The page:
Film Review: Lansky (dir by Eytan Rockaway)


Over the course of his long and distinguished career, Harvey Keitel has only been nominated once for an Academy Award.

And, amazingly enough, he wasn’t nominated for any of the films for which he is best remembered. He wasn’t nominated for Mean Streets or Taxi Driver or any of his other collaborations with Martin Scorsese. He wasn’t nominated for playing the Wolf in Pulp Fiction or Mr. White in Reservoir Dogs. He was not nominated for The Piano. He certainly wasn’t nominated for baring his soul in Bad Lieutenant. Instead, Harvey Keitel’s only nomination was for playing real-life gangster Mickey Cohen in the 1991 Best Picture nominee Bugsy.

Bugsy was one of the many films to be made about the life of Bugy Siegel, the reputedly psychotic gangster who left New York for Hollywood and who later helped to create the wonderland of Las Vegas. In both the movie and real-life, Siegel was gunned down by his former associates, who felt that he was recklessly wasting their money out in the middle of the desert. It’s generally agreed that the order to murder Siegel was given by Lucky Luciano and Meyer Lansky, two of Siegel’s long-time friends and business partners. In Bugsy, Lansky was played by Ben Kingsley. Kingsley was also nominated for Best Supporting Actor. Unfortunately, whenever two actors from the same film are nominated for an Oscar, they usually end up canceling each other out. That’s what happened in the case of Bugsy, with both Kingsley and Keitel losing the Oscar to City Slickers‘s Jack Palance.

30 years after Busgy, Harvey Keitel once again acted out of the story of the death of Bugsy Siegel. Except, things time, Keitel played Meyer Lansky, Mickey Cohen was nowhere to be seen, and the film was called Lansky.

Of course, there’s more to Lansky than just the falling out with Bugsy Siegel. As you can tell from the film’s title, it attempts to deal with Lansky’s entire life. The film starts in 1979, with a friendly but terminally ill Meyer Lansky meeting with a writer named David Stone (Sam Worthington). David desperately needs the money that would come from writing the only authorized biography of Meyer Lansky. Lansky, knowing that he’s dying, wants to tell his story. Of course, Lansky has a few conditions. David can only publish the book after Lansky has died and David is not to talk to anyone about anything that Lansky tells him. David agrees.

From there, the film jumps back and forth in time. We watch the young Lansky (played by John Magaro) as he teams up with Lucky Luciano (Shane McRae) and Bugsy Siegel (David Cade) to change the face of organized crime. Along the way, he gets involved in the casino business, the CIA, and the Cuban revolution, and he fights Nazis at home and abroad. Lansky turns organized crime into a business and, as a result, becomes known as “the Mob’s accountant.” The FBI hounds him for almost his entire life, determined to discover where he’s hidden the millions of dollars that he’s rumored to have earned through his crimes.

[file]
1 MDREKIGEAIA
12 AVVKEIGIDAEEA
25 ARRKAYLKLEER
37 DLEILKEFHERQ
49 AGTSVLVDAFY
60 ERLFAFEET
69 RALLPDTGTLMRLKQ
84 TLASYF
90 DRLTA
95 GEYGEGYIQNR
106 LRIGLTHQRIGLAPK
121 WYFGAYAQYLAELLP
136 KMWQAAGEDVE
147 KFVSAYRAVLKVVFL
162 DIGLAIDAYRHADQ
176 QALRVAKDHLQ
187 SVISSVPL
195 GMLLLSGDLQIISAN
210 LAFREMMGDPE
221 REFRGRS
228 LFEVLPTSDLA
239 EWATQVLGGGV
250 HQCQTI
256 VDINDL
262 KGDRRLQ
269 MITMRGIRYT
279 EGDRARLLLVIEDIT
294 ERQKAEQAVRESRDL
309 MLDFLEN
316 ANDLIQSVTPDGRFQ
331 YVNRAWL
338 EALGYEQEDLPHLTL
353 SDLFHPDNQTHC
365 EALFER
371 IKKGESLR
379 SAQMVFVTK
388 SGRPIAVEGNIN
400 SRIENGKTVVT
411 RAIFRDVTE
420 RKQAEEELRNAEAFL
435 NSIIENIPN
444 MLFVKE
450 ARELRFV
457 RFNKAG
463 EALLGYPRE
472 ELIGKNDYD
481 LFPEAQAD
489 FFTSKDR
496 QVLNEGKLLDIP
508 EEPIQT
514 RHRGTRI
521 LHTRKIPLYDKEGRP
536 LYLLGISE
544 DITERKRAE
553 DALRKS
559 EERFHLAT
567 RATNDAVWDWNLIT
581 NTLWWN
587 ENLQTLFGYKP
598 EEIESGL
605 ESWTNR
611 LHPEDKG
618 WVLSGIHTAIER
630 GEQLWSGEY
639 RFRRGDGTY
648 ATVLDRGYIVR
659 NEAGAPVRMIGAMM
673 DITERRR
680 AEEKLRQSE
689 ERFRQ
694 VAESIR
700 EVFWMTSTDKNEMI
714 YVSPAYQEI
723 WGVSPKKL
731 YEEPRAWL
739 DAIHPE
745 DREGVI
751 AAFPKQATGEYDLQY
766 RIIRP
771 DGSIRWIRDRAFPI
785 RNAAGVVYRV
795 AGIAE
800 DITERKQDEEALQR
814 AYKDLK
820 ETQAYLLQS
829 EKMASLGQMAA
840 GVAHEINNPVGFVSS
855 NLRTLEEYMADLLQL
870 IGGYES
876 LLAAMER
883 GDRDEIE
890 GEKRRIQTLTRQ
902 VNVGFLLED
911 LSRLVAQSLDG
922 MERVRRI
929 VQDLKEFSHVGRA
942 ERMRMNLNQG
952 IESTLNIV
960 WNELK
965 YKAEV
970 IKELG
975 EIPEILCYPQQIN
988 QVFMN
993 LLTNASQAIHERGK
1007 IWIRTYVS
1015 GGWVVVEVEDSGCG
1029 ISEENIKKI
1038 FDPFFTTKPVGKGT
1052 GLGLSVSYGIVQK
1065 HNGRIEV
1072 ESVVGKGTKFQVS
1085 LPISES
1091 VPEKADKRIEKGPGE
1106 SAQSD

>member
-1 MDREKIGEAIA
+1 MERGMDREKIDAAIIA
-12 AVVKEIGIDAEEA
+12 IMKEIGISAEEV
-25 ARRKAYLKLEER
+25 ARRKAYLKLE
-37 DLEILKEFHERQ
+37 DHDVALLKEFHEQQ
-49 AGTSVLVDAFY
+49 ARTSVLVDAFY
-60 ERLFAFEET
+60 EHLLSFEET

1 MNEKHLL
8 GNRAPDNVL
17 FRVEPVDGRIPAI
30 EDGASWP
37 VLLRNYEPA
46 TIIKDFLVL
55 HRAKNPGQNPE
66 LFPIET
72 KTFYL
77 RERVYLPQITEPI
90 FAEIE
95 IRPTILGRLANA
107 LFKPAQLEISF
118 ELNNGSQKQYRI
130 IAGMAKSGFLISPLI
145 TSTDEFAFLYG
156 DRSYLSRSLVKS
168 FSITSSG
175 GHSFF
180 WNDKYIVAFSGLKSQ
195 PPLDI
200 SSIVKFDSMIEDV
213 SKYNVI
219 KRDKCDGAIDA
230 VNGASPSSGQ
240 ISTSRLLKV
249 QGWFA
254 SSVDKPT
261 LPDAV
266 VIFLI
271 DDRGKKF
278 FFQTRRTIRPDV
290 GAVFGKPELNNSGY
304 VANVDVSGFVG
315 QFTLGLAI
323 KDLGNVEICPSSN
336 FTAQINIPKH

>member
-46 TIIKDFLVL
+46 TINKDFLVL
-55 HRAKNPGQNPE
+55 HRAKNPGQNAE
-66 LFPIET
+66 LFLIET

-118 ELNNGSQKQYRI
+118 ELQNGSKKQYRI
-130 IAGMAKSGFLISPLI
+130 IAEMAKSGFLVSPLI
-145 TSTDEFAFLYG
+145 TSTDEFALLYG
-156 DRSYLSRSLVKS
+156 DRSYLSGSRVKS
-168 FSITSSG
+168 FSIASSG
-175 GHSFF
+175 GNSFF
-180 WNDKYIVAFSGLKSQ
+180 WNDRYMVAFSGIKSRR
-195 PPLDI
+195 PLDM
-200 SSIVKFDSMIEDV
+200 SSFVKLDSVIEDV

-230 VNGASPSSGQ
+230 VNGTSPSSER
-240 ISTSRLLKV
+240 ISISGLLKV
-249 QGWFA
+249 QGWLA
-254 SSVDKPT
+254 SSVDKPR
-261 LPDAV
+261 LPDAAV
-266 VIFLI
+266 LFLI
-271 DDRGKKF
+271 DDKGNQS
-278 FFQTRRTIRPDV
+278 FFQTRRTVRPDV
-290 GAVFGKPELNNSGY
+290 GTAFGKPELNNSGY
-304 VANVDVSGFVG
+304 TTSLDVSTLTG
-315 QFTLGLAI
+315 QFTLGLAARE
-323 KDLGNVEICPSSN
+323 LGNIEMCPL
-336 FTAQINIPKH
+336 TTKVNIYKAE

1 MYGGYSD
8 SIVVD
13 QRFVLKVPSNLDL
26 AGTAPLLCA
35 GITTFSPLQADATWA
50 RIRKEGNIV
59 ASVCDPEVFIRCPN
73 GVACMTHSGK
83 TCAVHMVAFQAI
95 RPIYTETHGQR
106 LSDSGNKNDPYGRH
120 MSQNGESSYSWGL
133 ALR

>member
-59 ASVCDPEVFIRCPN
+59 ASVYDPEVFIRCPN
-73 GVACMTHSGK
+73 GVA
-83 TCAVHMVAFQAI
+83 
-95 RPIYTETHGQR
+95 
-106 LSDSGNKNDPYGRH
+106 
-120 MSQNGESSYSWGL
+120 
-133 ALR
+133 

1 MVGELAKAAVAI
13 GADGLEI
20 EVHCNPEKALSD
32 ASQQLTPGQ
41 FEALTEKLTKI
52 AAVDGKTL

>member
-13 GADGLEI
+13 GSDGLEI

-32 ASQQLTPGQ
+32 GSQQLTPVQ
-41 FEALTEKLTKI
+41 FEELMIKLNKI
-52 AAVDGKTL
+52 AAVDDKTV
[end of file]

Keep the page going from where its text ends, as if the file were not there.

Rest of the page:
While Lansky tells his story to David, the two of them form a slightly uneasy friendship Lansky is friendly and curteous but, as becomes clear as the film progresses, he’s still as capable of ordering a murder as ever. David, meanwhile, is being pressured by the FBI. They want him to become an informant and to press Lansky for information on where he’s hiding his money.

Lansky is a film that requires some patience. The first hour or so is a bit messy, with the film awkwardly trying to strike a balance between the flashbacks and the scenes of David talking to Lansky. At times, the film becomes a bit of an odd buddy picture, with Lansky offering David some unexpected life advice. However, once the FBI starts pressuring David, things pick up. The arrival of the FBI adds some much needed tension to the film’s storyline. As you watch the main agent (played by David James Elliott) pressure David into becoming an informant and essentially put his life at risk, it’s hard not to contrast Lansky with the men who are determined to put him away. Lansky may be a criminal but he has a code of ethics and, most importantly, he doesn’t harass innocents. The FBI, though, has no problem with bullying and manipulating informants and witnesses, all in the name of trying to figure out where a dying man is hiding his money. When the attention shifts from Lansky telling his story to Lansky outwitting the FBI, the film takes on an entirely new feel. When a smug FBI agent flies all the way to Israel in search of Lansky’s money, it’s impossible not to cheer a little when he gets outsmarted.

Due to the film’s flashback structure, Harvey Keitel is not in as much of Lasnky as you might expect. And yet he dominates the entire film. He perfectly captures both Lansky’s determination and his grim humor. Even facing death, Lansky is determined to keep control over every situation. In the film’s most powerful moments, he discusses what it’s like to be an outsider in America. Lansky knows that, as a Jew, he’ll never be fully accepted by the establishment. So, instead of begging for hand-outs, Lansky created his own establishment, one that operated in the shadows but which ultimately proved to be as successful as any corporation. When Lansky discovers that the American government is pressuring Israel to refuse to grant Lansky citizenship, Keitel perfectly captures both Lansy’s pain and his defiance. It all leads to a haunting final scene of Lansky on the beach. Appropriately enough, Meyer Lansky is alone.

Lansky is a both a portrait of a fascinating life and a tribute to the talent of Harvey Keitel. It may require some patience but that patience will be rewarded.

3 responses to “Film Review: Lansky (dir by Eytan Rockaway)

  1. Pingback: Lisa Marie’s Week In Review: 10/11/21 — 10/17/21 | Through the Shattered Lens

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